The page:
Theoretical and Statistical Approaches to Understand Human Mitochondrial DNA Heteroplasmy Inheritance

The application of population genetic theory, statistical analysis, and computational simulation help to gain understanding of human mtDNA heteroplasmy inheritance.



Estimating Mitochondrial DNA Content of Chinook Salmon Spermatozoa Using Quantitative Real-Time Polymerase Chain Reaction1

It appears that the mtDNA content may be conserved within vertebrate taxa, indicating that the reduction of mtDNA is a key factor of spermatogenesis to ensure mitochondrial functionality on the one hand, and to avoid paternal leakage at a significant or detectable level on the other hand.

A reduction of mitochondrial DNA molecules during embryogenesis explains the rapid segregation of genotypes

It is shown that the partitioning of mtDNA molecules into different cells before and after implantation, followed by the segregation of replicating mtDNA between proliferating primordial germ cells, is responsible for the different levels of heteroplasmy seen in the offspring ofheteroplasmic female mice.

Evolutionary genetics: Direct evidence of recombination in human mitochondrial DNA

The direct demonstration of recombination in human mtDNA has a number of important implications; the results show that recombination between maternal and paternal mtDNA is possible, and suggest that human mitochondria have an active recombination pathway.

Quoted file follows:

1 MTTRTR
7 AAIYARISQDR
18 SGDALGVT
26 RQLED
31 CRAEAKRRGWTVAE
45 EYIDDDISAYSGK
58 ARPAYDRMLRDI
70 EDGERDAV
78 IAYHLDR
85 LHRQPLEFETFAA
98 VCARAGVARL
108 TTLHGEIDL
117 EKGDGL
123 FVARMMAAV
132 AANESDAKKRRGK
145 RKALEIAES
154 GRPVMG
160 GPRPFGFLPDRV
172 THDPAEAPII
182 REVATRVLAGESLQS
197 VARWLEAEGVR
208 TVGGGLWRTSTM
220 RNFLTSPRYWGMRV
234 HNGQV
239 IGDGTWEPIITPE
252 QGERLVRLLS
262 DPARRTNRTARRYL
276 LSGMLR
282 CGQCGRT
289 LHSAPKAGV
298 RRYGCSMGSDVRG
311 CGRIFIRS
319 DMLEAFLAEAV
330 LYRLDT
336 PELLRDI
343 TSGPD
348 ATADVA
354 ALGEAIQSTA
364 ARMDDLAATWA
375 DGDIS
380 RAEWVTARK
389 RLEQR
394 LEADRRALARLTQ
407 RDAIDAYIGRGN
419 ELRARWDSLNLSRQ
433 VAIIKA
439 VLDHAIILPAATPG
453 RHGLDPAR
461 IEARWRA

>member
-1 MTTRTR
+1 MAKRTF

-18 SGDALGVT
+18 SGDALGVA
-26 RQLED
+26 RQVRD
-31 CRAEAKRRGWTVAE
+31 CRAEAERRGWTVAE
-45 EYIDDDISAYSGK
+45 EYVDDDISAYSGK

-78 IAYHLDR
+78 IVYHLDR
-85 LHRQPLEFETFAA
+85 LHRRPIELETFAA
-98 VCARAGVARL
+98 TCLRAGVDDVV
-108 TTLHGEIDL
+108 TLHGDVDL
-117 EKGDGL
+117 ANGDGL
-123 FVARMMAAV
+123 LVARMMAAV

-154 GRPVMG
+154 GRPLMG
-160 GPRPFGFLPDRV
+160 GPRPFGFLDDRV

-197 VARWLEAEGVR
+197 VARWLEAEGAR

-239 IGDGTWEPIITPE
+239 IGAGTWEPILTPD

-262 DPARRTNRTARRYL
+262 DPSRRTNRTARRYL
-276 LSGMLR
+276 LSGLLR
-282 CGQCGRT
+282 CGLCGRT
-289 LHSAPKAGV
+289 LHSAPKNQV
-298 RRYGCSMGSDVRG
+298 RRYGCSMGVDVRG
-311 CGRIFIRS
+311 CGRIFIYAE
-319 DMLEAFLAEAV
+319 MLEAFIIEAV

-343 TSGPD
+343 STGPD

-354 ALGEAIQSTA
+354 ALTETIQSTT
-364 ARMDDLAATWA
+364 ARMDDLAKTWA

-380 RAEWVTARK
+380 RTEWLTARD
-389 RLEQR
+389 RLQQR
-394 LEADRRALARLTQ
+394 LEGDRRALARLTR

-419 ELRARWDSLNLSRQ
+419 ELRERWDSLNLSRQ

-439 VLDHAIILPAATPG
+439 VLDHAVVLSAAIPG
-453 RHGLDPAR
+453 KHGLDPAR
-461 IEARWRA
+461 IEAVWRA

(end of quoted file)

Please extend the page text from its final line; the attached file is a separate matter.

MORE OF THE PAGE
Mitochondrial DNA and the mammalian oocyte.

Analysis of paternal transmission of mitochondrial DNA in Drosophila.

The present results indicate that paternal leakage occurs in the intraspecific crosses as well as in the interspecific crosses in Drosophila.

The mitochondrial bottleneck occurs without reduction of mtDNA content in female mouse germ cells

The mitochondrial bottleneck is not due to a drastic decline in mtDNA copy number in early oogenesis but rather to a small effective number of segregation units for mtDNA in mouse germ cells, which provides new information formtDNA segregation models and for understanding the recurrence risks for mt DNA diseases.

Rare and fleeting: an example of interspecific recombination in animal mitochondrial DNA

During a study of historical variation in Atlantic salmon (Salmo salar) mtDNA, an individual with a recombinant haplotype containing sequence from both Atlantic salmon and brown trout was detected and suggested that it was a later-generation backcross.

Paternal leakage of mitochondrial DNA in the great tit (Parus major).

Evidence is presented that paternal leakage occurs in a bird, the great tit Parus major, in the middle Amur Valley in far-eastern Siberia, where a bird that possessed the very distinct haplotypes of the two groups is found.

Selective and continuous elimination of mitochondria microinjected into mouse eggs from spermatids, but not from liver cells, occurs throughout embryogenesis.

Observations suggest that mitochondria from spermatids but not from liver have specific factors that ensure their selective elimination and resultant elimination of mtDNA in them, and that the occurrence of elimination is not limited to early stage embryos, but continues throughout embryogenesis.